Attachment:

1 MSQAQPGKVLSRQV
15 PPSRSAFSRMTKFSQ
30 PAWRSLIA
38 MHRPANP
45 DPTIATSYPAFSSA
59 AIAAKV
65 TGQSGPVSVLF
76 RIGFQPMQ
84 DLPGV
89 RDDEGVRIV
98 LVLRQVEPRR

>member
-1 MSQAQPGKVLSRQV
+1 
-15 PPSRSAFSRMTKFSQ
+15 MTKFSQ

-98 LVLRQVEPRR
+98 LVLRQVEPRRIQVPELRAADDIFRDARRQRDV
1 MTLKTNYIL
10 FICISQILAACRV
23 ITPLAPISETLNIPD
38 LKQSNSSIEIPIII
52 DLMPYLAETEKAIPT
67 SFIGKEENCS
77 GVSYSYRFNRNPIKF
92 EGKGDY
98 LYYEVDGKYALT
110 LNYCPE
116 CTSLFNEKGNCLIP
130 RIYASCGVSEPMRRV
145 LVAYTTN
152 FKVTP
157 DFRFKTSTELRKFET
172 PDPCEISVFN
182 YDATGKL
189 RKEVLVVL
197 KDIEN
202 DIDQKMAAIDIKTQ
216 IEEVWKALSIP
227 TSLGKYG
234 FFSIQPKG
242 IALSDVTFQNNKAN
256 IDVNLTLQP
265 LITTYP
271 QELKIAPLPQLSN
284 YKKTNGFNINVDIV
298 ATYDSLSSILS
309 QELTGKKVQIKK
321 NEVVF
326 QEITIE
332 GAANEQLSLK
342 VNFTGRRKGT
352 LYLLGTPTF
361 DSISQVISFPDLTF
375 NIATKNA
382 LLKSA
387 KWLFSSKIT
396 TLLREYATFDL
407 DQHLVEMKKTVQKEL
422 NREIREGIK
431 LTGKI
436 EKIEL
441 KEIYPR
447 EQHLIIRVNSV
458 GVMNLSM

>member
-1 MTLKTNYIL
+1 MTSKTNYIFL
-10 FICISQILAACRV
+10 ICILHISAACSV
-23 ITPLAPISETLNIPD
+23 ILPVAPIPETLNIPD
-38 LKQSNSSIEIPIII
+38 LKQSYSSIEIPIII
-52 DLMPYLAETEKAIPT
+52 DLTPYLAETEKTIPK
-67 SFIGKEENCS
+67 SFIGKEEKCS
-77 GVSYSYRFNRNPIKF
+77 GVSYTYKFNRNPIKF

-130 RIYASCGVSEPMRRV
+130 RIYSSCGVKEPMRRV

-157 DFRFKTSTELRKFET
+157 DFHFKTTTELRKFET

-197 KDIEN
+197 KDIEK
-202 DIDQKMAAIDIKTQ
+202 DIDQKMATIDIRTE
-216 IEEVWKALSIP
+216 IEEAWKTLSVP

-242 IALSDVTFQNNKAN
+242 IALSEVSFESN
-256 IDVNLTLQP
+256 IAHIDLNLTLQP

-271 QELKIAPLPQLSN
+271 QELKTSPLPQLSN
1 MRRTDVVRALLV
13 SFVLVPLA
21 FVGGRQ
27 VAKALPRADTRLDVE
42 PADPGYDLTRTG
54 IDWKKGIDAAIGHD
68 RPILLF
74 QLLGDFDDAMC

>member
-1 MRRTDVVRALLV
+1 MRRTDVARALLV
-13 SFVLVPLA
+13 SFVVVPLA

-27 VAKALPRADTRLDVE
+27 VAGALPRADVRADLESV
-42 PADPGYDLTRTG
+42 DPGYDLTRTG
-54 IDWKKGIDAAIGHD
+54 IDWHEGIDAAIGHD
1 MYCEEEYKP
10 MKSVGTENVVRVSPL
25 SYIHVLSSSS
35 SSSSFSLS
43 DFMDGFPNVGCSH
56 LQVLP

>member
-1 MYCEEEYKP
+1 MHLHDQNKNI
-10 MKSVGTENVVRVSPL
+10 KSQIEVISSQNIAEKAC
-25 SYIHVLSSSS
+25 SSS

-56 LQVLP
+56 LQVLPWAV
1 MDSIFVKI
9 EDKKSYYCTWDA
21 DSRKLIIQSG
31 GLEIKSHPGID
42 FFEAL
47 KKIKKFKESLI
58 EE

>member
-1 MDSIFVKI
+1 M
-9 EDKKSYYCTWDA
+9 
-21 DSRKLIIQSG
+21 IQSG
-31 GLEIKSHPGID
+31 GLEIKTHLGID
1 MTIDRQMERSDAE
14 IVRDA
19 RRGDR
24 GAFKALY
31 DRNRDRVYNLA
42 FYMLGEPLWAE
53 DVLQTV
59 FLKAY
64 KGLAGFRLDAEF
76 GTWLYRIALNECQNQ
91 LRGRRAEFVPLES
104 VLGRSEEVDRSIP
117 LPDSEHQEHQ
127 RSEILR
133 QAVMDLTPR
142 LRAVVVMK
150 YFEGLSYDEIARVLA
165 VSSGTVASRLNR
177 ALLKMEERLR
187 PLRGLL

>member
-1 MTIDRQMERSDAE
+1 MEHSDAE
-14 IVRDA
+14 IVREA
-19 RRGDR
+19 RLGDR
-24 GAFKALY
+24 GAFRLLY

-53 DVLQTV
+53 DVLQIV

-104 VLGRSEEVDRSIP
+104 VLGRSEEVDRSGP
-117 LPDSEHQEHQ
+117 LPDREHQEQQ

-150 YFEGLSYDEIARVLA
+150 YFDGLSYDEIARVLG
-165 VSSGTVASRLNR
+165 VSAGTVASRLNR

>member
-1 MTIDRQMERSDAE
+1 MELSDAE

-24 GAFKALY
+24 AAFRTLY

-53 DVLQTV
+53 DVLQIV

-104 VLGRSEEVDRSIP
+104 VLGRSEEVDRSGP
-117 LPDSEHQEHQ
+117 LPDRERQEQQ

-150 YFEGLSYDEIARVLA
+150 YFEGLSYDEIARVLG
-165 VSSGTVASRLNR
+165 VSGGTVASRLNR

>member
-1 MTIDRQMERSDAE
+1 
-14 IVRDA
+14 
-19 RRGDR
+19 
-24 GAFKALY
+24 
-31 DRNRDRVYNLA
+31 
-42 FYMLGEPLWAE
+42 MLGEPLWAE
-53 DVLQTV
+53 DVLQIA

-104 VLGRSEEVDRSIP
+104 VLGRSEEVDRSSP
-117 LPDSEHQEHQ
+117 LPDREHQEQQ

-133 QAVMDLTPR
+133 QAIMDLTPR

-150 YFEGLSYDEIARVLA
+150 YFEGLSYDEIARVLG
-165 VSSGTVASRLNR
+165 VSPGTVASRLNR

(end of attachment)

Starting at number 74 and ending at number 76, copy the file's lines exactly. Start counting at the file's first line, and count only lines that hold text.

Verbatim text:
+38 LKQSYSSIEIPIII
-52 DLMPYLAETEKAIPT
+52 DLTPYLAETEKTIPK